150ml sour cream
2 large eggs
1&1/2 tsp vanilla extract
for the icing
80g milk chocolate
80g dark chocolate
75g unsalted butter
125ml sour cream
1tsp vanilla extract
1tbsp golden syrup
300g golden icing sugar (powdered sugar), sieved (plus more if needed)
1/2 tsp hot water
Preheat to 180c/350f
Combine the flour, sugar, baking powder, bicarb, and salt in a large bowl. Then using an electric mixer, add the butter. In another bowl whisk together the cocoa, sour cream, eggs, and vanilla. Slowly add this mix to the dry ingredients, beating until thoroughly mixed. Pour batter into 2 lined and buttered 20cm sandwich tins, and bake for 30 min. When they are ready, the cakes should be starting to shrink back from the edges of the tins. Leave for 10 minutes, then turn out to cool..
To make the icing, melt the chocolate and butter in the microwave, or in a bowl over hot water. Let it cool a little, then stir in the vanilla, sour cream, and syrup. Add the sugar and a little hot water blending till smooth (add more sugar or water as needed to get the consistency right.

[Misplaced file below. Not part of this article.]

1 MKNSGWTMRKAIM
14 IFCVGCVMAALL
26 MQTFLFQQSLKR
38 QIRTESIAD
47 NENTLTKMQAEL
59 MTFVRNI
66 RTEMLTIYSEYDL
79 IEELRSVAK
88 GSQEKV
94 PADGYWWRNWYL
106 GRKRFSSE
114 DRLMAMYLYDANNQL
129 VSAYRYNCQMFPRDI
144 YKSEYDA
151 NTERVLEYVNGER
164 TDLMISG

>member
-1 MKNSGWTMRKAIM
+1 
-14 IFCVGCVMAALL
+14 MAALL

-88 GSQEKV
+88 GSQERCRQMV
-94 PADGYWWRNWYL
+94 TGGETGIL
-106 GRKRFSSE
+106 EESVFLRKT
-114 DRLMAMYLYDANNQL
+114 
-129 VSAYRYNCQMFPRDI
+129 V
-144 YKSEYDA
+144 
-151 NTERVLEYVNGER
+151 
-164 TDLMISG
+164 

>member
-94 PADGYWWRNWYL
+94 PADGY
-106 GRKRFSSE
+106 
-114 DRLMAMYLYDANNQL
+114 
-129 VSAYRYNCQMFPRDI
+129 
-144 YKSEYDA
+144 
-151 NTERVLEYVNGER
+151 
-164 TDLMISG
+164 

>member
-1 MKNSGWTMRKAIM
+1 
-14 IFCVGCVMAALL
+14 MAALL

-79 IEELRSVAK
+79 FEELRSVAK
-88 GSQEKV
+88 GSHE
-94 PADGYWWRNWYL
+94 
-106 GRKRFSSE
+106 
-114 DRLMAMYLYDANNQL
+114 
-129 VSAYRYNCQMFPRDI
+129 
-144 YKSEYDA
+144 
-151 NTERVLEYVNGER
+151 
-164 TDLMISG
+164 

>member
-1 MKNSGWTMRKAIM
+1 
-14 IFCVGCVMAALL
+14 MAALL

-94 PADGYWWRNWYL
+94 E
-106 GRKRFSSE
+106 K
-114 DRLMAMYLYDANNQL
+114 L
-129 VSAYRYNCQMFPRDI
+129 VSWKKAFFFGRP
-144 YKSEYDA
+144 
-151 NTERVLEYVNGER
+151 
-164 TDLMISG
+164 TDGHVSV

This one is from Nigella Lawson’s book, “How to be a Domestic Goddess”. This book is great fun for all things baked.
This cake is just about the chocolate-y-ist experience that you could possibly have short of injecting chocolate directly into your veins. As a special note to one specific friend (and if you are reading, you know who you are), this is a really good recipe for just making the frosting and eating it out of a bowl from your fridge.
I didn’t read carefully enough beforehand and so I did not realize that the cake tins required are quite a bit smaller then normal ones. As it turns out, I did not have the right size pans. Instead of making a small two layer cake, I wound up making a large single layer. It worked just fine, but it meant that I had a ton of extra frosting (not exactly heartbreaking). I totally recommend this cake, but only if you are looking for a seriously decadent chocolate experience.
Monday, February 26, 2007
recipe # 195 & 196
People take the Oscars pretty seriously, here in LA. Parties, parties, parties. I went grocery shopping the morning of and I swear it could have been the day before Thanksgiving. Whole Foods was nuts. I waited for a parking spot at Trader Joe's for 12 minutes.